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Commercial Fishing


Shetland summer velvet crab fishery plans. Shetland creel men observe a summer ban on catching velvet crabs (Necora puber) as a conservation measure when the crabs moult and have soft shells.

To take account of slightly different moulting seasons, the closure begins with boats which fish off the west side of the islands. Their eight-week stoppage is followed consecutively by an eight-week closure for east side boats.

This year, on the west side it is prohibited to land velvets, keep them on the boat or to store them from Monday 13th June to Sunday 7th August. For east-side boats the dates are Monday 8th August to Sunday 2nd October.

The Shetland Shellfish Management Organisation has a map which divides inshore waters into squares and delineates which are west and east.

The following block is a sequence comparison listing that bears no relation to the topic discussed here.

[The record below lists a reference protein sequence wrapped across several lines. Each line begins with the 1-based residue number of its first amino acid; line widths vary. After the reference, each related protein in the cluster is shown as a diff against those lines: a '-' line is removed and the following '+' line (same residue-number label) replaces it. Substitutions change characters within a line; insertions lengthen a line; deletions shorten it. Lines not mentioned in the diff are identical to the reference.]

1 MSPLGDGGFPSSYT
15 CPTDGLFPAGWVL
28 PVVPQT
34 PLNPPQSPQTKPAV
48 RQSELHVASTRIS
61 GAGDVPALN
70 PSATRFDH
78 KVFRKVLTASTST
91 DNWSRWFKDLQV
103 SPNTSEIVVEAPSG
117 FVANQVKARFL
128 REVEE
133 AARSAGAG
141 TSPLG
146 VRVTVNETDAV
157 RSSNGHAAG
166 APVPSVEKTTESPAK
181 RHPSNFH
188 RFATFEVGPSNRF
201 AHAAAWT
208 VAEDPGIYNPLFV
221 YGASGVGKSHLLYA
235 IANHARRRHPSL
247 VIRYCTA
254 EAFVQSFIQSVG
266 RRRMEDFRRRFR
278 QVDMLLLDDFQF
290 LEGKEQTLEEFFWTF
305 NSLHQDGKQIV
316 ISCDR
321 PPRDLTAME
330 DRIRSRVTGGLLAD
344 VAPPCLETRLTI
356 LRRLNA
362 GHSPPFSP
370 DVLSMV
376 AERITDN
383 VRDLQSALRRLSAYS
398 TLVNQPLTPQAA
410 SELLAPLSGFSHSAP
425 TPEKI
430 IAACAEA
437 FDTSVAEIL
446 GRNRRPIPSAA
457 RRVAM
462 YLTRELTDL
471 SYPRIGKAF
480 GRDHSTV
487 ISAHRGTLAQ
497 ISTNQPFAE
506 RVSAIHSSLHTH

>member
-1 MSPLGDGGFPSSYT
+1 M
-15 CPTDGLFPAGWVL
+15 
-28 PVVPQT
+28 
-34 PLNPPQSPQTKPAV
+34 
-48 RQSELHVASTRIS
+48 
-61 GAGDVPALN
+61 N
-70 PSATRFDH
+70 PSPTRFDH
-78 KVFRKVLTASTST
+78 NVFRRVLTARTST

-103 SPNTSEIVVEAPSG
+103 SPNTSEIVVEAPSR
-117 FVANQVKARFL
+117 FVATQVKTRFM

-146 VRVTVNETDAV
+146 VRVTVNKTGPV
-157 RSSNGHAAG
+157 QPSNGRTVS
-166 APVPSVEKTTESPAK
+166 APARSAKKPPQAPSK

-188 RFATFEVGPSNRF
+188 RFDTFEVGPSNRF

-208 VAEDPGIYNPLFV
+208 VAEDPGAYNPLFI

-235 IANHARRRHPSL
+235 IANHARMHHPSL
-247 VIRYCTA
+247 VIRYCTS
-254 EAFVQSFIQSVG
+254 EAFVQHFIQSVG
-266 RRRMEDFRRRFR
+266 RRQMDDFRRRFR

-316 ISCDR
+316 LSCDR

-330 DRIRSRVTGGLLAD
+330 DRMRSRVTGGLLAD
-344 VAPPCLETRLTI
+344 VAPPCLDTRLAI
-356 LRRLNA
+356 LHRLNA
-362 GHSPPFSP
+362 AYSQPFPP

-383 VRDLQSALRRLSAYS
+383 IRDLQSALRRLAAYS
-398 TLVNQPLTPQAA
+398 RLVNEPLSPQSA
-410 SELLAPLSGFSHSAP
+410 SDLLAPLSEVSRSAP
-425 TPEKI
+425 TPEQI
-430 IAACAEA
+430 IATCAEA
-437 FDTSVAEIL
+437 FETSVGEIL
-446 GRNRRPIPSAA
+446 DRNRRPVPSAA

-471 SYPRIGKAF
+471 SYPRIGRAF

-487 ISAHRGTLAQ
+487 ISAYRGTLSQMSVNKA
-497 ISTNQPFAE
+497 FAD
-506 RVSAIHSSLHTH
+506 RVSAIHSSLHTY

SHETLAND SUMMER VELVET CRABSource: https://www.ssmo.co.uk/news/velvet-crab-closure-2022

The velvet crab, or alternately velvet swimming crabdevil crab, “fighter crab”, or lady crab, Necora puber, is a species of crab. It is the largest of the swimming crab family (Portunidae) found in British coastal waters. It has a carapace width of up to 100 millimetres (3.9 in), and is the only species in the genus Necora. Its body is coated with short hairs, giving the animal a velvety texture, hence the common name. It is one of the major crab species for United Kingdom fisheries, in spite of its relatively small size.

The velvet crab lives from southern Norway to Western Sahara in the North Sea and in North Atlantic as well as in the western parts of the Mediterranean Sea, on the rocky bottom from the shoreline to a depth of about 65 metres (213 ft). The last pair of pereiopods are flattened to facilitate swimming.